Products Designed For Recycling

Design for recycling is the best way to ensure that no part of a product will end up in landfills. According to ISRI, products should be designed for ease of recycling with conventional recycling equipment, and the recycling of products, except where otherwise impossible, should not use hazardous constituents. When constituents are commonly recyclable and more easily separated, recycling is enhanced. New products, ISRI, stresses, should have demonstrated recyclability. If a product is found to be uneconomical to recycle, or if it presents environmental risks, then product design or manufacturing processes should be revisited to provide a better outcome.

It is worth noting that a number of products may not be candidates for redesign so as to eliminate environmental risk during recycling. This is true, for example, if no reasonable substitute is available to replace the hazardous material. In this case, ISRI recommends a cooperative approach between manufacturers and recyclers to ensure recycling, while relieving recyclers of resulting risks related to environmental liability.  It is worth noting that products that have been traditionally very difficult to recycle, such as shoes, are now becoming increasingly designed with recycling in mind.

Here are a few products that are designed with recycling in mind:



LG claims it is the finniest TV money can buy. OLED is right now believed to be the best available display technology.  And, LG deserves full credit for designing a product in such sophisticated technology with recycling in mind. A number of LG Ultra HD OLED TV models have significant recycling friendly traits such as the use of recycled and recyclable plastics, mercury-free display panels, standardized materials and connection types, ease of disassembly and label/seal separation, small and lighter packaging and inclusion of PVC and BFR-free components. A number of LG LED TV models have been designed with these recycling friendly traits. LG has received the best recognition for their efforts through winning the Design for Recycling® Award 2015 by ISRI,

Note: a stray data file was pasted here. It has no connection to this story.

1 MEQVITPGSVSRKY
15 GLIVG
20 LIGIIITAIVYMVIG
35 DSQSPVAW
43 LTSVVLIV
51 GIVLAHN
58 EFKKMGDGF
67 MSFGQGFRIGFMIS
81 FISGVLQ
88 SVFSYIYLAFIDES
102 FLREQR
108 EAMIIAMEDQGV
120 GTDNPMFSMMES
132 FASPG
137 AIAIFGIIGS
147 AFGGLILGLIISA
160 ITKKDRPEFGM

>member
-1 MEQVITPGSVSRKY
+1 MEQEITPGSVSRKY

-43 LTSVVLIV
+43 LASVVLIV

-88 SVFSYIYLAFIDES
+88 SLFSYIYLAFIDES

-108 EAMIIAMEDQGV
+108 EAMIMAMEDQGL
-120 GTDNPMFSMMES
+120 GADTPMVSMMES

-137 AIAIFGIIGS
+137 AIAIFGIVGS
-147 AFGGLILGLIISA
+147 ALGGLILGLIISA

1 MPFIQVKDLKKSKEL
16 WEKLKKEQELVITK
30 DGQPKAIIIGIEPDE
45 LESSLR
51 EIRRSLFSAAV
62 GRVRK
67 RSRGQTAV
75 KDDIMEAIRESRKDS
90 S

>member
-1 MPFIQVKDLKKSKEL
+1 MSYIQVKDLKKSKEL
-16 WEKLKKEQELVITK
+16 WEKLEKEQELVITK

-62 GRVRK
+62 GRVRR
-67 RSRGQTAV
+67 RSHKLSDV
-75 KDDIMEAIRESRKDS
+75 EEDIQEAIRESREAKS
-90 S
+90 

DELL Latitude XPS 10 Tablet


It’s a multi-touch tablet featuring Windows RT with up to 18 hours of battery life. It is a light, slender and crafted with resilient materials for ease of use. It is one of the three products for what DELL received Design for Recycling® Award 2014 from ISRI. Convenient disassembly guides, minimal use of glues and adhesives and clear labeling of parts for identification of all three DELL products impress ISRI to award its 2014 prestigious Design for Recycling® Award.

Dell Latitude 10 Tablet

The Latitude 10 Tablet is one of the products that contributed to DELL’s receiving 2014 Design for Recycling® Award. It features Windows 8 Pro, 4th Gen Intel® Core™ vPro™ processors, an optional 12" touch screen with a beautiful look.

Wind Turbines by Wind Simplicity

Wind Turbines by Wind Simplicity are cost-free, pollution-free wind energy practical onsite alternatives. In recognition of its complete recyclability at the end of useful life of their wind turbine, Wind Simplicity won the Design for Recycling® Award 2011.

HP Design for Recycling

The giant electronics manufacturer Hewlett Packard (HP) has been the pioneer for designing products for recycling. In fact, the first Design for Recycling® Award by ISRI went to HP in 2006 for its continuous efforts towards designing recycling friendly products. It operates multiple recycling facilities that allow it to find out best recycle friendly designs for its products. It has developed comprehensible design guidelines and checklists to design each of their products. HP’s designing guidelines include using molded-in colors and finishes in place of coatings, paint or plating; using single plastic polymers; lessening the types and number of materials used; removing adhesives and glues by using features such as snap-in assembly; making use of modular design to allow components to be removed, upgraded, or replaced;

The other companies to get Design for Recycling® Award are U.S. Environmental Protection Agency (2007), The Herman Miller Company (2009, Coca-Cola Recycling Company (2010), and Cascades Fine Papers Group (2012)